Appalachian Wednesday–Who Needs Electricity?

oil lampOur power was out for 14 hours yesterday. That would be on a day that went from -1 to a balmy high of 23. When the power was finally restored it was 47 degrees INSIDE the house. Not fun.

But somehow, when I think back to power outages when I was a kid–they were a total blast! And that was when we lived on a somewhat remote farm in the mountains of West Virginia where we were often the LAST house to have electricity restored.

But when the power went out all kinds of cool stuff happened. Dad would build a fire in the fireplace and Mom would let us camp out in sleeping bags in the living room floor. We could play cards by lantern and candle light and we didn’t have to take baths. It was awesome.

We talked, laughed, told stories, slept, ate, and roasted marshmallows in the fireplace. We didn’t have much in the way of electronics to begin with, but for those precious hours there was nothing to distract us from, well, living.

I’m SO glad the power is back on. But every once in a while I think it might be a good thing to shut the power off and just be. Maybe on a day that’s a little warmer than -1.

Published by Sarah Loudin Thomas

Author, wife, child of God.

11 thoughts on “Appalachian Wednesday–Who Needs Electricity?

  1. My family lived a simple life growing up, and it wasn’t unusual for the power to go off in our rural area during winter or summer storms. I don’t remember doing anything out of the ordinary when this happened. We didn’t have AC and watched little TV, so it didn’t impact us like it would kids today. But my kids loved when the power would go out. With nothing else to do, we played board games and card games. It was great family time.

  2. We lost power on Monday for 6 whole hours. Literally the second it went out, Zachary, King of the Worst Case Scenario, said, “Will this be for TEN DAYS?!?!?!?” Poor kid. I think he almost burst into tears when the lights came on.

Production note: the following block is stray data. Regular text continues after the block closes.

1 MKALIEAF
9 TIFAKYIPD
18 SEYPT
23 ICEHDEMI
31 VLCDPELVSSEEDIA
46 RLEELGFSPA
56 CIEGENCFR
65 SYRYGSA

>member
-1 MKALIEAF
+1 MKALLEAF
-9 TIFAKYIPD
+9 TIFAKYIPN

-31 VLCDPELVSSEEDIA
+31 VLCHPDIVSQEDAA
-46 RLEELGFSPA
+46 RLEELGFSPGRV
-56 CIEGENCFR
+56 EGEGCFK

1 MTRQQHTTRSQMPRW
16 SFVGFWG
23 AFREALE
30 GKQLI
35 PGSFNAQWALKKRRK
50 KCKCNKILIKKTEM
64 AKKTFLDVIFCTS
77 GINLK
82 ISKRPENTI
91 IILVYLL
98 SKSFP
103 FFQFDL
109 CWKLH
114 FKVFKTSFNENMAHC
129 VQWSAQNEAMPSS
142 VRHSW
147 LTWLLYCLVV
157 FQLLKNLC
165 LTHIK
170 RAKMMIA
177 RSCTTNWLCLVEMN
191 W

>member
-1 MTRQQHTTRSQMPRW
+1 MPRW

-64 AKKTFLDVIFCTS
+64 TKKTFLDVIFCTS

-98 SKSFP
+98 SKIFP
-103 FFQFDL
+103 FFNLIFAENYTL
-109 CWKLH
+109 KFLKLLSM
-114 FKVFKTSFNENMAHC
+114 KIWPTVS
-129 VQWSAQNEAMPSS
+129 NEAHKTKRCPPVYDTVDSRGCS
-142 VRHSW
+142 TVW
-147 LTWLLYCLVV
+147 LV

Several years ago, a vast amount of the Eastern Seaboard lost power, and people HAD to help each other. Many people said it re-awakened that neighbourly spirit that had gone by the wayside. Oh, and there was also a sort of newsworthy baby boom, about 9 months after the outage.

  3. I can’t help but notice that your memories are from a kid’s point of view. Sure it was fun–something different. But for the parents it’s a little more of a challenge, making sure that the kids, the animals, and, if you’re a grower with a greenhouse full of plants, those seedlings, are taken care of. The kids aren’t thinking about all that food thawing in the freezer, and making sure the toilets flush! And you’re quite right, the warmer months are best for this kind of thing.

  4. Wonderful memories… till clean up time! Especially the year the power went off while we were processing the butchered hog.

  5. Yes–I think in that 10-day power outage we had after the WV derecho, I was definitely more on the mom’s side of the picture. I still have one child who looks forward to power outages (I think it’s the running around the house w/flashlights!), but after about day three, I think the outage lost its luster for adults (and you could hear the tempers flaring on the only radio station covering it). I think the most distressing thing in the rural area is that we didn’t get much media attention or help. Meanwhile, when NYC went down, the whole world knew! Ha. It’s not something I ever want to go through again, but I did get a really good taste of what dystopian society could be like–and how it could get really bad in a hurry, with people who don’t know how to get food or survive w/out electricity!

    1. (But I should add that I saw one beautiful thing in a rural area outage–people come together to help each other. We share food, we chop fallen trees, we survive! Why I’m thankful to be a rural girl).

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